"Well mamm I do this all day, wish they were all this easy"
Housewife...
"Speaking of easy..."
etc....
Hope this helps
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(3rdrate) wrote:

The premise itself is wrong, main breaker tripping is highly unlikely unless the main breaker itself is defective. Having the electrician simply say something like this would suffice:
Scene...
A strapping young electrician is let in the door and led to the main panel, he's wearing a tool belt, T shirt and jeans.
Electrician....
"Mamm, main breakers rarely ever trip unless the breaker itself is defective, so I'll just replace the main breaker for you with a new one. I measured all the branch loads and taken together they appear to be within limit, so I think it has to be a defective main breaker itself. Tell me, did anyone turn anything on the moment the main breaker tripped?"
Housewife...
"Why no, nothing ever got 'turned on' around here lately, that's for sure"
Electrician...
"Well looking at you, I find that hard to believe"
Housewife...
"Well sparky, its true, my husband and I have been mere roommates for the last three years"
Electrician...
"OK, mamm the breaker is in, my company will send you an invoice. If the problem re-occurs then this service call will be free and we will try again to determine if the problem is more serious."
Housewife...
"You know sparky, thats a nice tool belt you have there, and looking at how smoothly you inserted that breaker, I'll bet you're pretty good with tools"
Electrician...
"Well mamm I do this all day, wish they were all this easy"
Housewife...
"Speaking of easy..."
etc....
Hope this helps
ROTFLMAO
Colbyt
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On Oct 8, 4:27pm, nickcarr_at_gmail_dot snipped-for-privacy@foo.com (3rdrate) wrote:

re: I hate when films get this sort of thing wildly wrong.
You mean like the time on CSI when the construction worker got electrocuted by a power tool and one of the investigators, holding the plug in his hand said, "No wonder the GFI didn't save him. Somebody cut off the grounding tab."?
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DerbyDad03 wrote:

That one had me yelling at the TV. The latest Miami CSI with murder-by-lightning was even worse.
There are different ways an electrician might handle the problem. "Does the main breaker trip immediately when reset? After a short time? Randomly?" Randomly can be hard to find. Pull the cover. Look for obvious problems. If the power has been on, feel the main breaker to see if it is hot. Also other breakers. Look at current with clamp-on ammeter as RBM said. If hot and reasonable current tighten screw (loose connection a la John).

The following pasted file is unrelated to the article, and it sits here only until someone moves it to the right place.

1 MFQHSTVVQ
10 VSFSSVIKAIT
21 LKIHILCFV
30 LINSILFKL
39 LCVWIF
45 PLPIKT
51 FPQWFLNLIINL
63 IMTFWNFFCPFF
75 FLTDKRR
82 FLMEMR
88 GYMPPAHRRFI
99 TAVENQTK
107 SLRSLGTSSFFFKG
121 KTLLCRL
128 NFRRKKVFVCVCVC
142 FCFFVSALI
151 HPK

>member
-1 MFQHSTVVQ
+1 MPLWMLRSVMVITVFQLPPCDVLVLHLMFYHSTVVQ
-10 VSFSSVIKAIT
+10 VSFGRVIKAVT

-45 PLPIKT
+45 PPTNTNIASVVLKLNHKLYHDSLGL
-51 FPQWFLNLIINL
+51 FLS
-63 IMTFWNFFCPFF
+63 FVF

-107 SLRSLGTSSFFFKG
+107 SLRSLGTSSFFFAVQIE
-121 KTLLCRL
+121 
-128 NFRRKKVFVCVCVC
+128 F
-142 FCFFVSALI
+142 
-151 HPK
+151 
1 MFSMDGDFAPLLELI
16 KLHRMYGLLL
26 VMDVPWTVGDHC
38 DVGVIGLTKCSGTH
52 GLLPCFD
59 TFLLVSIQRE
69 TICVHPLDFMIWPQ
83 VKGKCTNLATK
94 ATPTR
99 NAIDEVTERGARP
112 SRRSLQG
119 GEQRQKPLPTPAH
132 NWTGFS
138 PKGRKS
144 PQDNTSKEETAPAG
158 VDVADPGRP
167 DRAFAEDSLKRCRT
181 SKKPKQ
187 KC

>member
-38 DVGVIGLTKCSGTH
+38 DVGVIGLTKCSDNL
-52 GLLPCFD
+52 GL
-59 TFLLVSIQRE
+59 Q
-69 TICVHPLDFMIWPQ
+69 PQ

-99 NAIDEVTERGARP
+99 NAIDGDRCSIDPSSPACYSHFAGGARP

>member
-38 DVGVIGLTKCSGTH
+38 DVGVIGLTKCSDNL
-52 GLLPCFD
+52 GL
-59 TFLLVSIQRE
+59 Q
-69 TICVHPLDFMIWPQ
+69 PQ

If power is off turn off all the breakers, put a clamp-on ammeter on one of the service wires. Turn on the main breaker. Turn on the branch breakers while watching the ammeter. I wouldn't stand in front of a breaker when I turn it on. Switch the clamp-on ammeter to the other service wire.
Or if a fuse panel - Replace main fuse with a length of copper pipe. Trace problem with the smoke method.
--
bud--

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On Oct 8, 4:27pm, nickcarr_at_gmail_dot snipped-for-privacy@foo.com (3rdrate) wrote:

re: "The main characters call in an electrician."
It took more than one main character to call an electrician?
I bet that'll be some riveting dialog.
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3rdrate wrote:

If you want a scenario that requires a bit of time, you probably need to throw something else into the mix. Instead of meter --> Main Panel --> Loads, you could have a meter and an emergency generator both feeding into an automatic transfer panel. That panel would then feed the main breaker box. Take a look at page three for an example: http://www.cumminsonan.com/www/pdf/specsheets/a-1534.pdf
A problem with the generator or the transfer panel might take some time to diagnose and may involve cycling the generator. I don't know enough about such things to flesh out a plausible scenario though. Sorry.

He goes into the attic and finds a circuit that's still using knob and tube wiring, and it's covered by insulation!

Please let us know what you finally come up with.
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TV and movies are aimed at a very low intelligence level.
Most people would not understand the reasons behind a main breaker tripping. They don't understand electricity.
And there are things an electrician would do in his head thinking about the problem. But this would somehow need to be shown visually for a movie/TV.
So please describe in details the circumstances leading up to the main breaker tripping, then what happens after the electrician does his thing.
In *reality* what would cause this, is too many things turned on at the same time. Too small of an electrical service. A corroded wire or poor connection causing heat at the breaker. Etc.
Perhaps if you explained things more, we could find a situation to fit into your screenplay. Also is it a horror movie? Does someone get zapped by electricity? Is the house haunted? Is it a story of a house which needs all sorts of repairs? Etc.
"3rdrate" wrote in message

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3rdrate wrote:

I've never seen a television show or movie that accurately portrayed any electrical or technical work being done. Except maybe instructional videos.
TDD